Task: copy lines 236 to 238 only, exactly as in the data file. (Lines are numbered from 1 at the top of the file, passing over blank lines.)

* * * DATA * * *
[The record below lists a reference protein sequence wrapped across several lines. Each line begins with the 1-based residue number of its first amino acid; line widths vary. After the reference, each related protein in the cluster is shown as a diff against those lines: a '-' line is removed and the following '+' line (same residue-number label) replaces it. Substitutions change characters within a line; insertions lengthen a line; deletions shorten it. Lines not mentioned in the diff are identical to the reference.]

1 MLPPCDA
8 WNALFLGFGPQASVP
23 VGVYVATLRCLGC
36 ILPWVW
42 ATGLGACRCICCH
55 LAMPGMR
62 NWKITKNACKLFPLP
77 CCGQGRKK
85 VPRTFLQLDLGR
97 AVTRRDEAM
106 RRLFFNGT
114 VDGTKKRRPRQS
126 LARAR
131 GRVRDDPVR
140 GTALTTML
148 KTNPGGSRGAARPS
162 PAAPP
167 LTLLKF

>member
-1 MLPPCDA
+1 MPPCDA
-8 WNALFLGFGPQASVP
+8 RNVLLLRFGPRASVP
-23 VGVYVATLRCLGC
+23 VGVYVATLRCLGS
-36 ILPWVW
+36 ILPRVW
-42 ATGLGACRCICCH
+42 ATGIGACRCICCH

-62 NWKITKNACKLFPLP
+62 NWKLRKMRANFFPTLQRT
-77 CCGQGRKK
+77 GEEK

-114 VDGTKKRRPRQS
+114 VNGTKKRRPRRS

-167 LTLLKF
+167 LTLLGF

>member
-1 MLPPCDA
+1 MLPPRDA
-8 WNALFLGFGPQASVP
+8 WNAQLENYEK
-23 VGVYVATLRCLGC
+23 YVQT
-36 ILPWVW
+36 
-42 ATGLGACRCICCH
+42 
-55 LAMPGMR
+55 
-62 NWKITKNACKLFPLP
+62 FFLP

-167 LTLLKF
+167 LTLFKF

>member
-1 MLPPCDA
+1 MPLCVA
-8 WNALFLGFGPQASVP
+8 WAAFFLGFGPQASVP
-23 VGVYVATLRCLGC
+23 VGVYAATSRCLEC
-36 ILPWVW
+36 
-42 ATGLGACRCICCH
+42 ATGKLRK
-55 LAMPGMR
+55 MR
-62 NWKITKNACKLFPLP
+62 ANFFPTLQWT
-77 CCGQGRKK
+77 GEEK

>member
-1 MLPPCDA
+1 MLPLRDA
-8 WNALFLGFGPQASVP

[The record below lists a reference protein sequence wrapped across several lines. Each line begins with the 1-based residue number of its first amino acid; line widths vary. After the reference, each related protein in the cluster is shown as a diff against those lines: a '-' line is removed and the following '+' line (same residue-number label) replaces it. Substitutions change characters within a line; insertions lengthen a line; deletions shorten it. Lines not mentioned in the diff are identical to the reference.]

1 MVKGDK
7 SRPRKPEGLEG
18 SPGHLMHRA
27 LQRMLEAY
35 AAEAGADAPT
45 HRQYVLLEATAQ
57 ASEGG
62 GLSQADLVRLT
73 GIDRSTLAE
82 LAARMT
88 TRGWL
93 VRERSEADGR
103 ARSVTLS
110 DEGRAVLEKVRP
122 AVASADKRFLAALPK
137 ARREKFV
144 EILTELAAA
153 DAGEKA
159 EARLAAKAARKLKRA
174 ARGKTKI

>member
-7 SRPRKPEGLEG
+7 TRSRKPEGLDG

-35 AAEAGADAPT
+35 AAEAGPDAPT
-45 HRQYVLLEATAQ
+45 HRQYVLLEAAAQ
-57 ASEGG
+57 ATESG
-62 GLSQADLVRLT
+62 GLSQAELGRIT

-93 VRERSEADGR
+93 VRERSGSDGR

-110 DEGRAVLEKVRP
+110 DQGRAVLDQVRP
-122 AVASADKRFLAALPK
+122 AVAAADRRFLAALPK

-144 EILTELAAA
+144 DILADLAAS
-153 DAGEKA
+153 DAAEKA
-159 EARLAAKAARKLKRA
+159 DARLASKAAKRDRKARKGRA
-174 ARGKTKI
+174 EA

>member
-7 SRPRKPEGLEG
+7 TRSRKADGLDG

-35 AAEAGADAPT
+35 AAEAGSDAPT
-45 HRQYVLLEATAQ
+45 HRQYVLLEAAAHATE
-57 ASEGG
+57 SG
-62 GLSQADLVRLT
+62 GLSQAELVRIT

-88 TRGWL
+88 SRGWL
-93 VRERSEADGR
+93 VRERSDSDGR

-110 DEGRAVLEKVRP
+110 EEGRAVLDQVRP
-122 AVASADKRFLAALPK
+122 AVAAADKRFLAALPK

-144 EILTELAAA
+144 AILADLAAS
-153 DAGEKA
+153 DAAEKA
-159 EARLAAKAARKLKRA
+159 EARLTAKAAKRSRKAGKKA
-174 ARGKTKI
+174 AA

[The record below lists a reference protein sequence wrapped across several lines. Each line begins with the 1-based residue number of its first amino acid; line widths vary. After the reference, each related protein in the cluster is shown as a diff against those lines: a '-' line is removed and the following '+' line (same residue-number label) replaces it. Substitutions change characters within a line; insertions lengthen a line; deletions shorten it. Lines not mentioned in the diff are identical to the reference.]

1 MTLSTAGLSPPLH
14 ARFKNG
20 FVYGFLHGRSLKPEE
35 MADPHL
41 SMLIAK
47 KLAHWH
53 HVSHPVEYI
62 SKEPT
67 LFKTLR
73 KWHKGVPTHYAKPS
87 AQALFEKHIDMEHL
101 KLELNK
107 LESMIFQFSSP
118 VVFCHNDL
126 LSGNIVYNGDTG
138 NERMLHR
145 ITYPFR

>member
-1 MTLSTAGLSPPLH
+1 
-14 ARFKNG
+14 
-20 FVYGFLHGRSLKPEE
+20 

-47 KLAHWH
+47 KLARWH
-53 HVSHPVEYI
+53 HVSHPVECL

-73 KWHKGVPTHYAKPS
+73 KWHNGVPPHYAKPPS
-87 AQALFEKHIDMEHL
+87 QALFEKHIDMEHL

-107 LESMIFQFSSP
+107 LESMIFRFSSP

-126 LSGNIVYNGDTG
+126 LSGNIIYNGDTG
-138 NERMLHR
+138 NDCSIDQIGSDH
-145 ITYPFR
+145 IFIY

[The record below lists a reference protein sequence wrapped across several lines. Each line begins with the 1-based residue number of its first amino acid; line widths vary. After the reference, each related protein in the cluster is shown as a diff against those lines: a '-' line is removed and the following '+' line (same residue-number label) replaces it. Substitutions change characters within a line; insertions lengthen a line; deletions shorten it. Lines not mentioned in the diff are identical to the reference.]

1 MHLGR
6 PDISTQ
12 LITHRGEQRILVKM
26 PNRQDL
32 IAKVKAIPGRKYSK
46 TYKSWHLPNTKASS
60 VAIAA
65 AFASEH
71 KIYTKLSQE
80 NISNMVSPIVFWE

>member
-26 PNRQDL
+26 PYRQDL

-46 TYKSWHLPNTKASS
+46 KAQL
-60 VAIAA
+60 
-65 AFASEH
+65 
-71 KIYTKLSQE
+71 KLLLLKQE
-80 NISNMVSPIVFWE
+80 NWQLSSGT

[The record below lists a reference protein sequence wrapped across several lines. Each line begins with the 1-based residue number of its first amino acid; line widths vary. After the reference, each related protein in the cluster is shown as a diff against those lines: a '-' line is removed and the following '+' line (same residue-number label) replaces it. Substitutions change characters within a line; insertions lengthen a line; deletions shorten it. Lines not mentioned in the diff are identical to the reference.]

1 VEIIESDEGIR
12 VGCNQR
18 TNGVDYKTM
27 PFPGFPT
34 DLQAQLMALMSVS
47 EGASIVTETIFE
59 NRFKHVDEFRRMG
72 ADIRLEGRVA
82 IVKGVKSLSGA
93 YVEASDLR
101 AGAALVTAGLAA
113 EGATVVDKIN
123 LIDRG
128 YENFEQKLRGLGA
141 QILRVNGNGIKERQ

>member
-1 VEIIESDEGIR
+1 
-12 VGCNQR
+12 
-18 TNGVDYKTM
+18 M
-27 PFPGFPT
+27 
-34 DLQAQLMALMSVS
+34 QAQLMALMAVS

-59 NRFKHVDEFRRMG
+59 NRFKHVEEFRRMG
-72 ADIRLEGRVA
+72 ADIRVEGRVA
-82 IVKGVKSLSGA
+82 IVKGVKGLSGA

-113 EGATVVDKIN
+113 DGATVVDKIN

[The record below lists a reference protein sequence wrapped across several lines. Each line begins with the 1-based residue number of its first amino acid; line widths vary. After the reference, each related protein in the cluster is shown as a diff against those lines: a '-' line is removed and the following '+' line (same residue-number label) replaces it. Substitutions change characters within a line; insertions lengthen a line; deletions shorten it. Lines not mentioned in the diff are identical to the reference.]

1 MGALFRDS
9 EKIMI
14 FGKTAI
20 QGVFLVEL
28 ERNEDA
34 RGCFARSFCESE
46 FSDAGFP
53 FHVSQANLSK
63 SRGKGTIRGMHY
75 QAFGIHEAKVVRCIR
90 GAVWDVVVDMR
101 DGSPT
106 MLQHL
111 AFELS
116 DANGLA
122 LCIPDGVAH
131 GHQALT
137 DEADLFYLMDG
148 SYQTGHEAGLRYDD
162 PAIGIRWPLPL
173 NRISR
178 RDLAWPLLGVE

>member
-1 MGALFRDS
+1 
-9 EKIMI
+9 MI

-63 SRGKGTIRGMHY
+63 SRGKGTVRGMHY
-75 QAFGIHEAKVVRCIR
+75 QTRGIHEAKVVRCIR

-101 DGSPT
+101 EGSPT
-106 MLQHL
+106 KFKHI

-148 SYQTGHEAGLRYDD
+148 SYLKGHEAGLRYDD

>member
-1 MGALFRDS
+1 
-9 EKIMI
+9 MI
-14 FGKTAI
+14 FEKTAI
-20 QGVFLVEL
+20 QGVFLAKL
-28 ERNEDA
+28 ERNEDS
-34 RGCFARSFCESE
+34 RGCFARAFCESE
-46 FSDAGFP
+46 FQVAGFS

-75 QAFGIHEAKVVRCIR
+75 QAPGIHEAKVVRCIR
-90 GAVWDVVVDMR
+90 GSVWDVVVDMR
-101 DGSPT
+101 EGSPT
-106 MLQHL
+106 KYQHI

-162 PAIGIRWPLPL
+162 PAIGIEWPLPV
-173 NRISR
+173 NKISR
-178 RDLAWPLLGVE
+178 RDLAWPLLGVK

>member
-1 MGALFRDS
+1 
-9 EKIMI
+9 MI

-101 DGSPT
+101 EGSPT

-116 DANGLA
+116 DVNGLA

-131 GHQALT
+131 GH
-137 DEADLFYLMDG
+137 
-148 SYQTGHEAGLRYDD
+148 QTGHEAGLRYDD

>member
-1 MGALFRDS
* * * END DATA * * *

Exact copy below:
-18 TNGVDYKTM
+18 M
-27 PFPGFPT